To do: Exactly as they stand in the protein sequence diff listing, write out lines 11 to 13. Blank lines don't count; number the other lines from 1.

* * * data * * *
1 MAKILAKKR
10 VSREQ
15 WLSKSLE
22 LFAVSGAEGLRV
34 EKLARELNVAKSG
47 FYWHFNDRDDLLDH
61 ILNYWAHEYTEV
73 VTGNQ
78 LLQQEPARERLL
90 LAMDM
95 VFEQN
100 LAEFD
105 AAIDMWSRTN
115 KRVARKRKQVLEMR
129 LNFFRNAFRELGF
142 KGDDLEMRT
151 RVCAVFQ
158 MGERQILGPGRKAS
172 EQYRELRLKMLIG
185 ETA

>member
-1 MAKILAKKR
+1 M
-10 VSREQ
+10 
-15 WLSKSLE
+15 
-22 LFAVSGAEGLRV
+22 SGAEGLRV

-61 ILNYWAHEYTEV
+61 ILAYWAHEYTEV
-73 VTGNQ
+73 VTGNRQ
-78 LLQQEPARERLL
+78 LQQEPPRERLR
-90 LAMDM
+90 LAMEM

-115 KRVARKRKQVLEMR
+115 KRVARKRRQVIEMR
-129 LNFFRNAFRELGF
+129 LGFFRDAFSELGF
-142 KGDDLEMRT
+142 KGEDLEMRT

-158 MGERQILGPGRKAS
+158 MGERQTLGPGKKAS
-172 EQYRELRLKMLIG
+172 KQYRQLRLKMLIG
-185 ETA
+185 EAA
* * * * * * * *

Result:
95 VFEQN
100 LAEFD
105 AAIDMWSRTN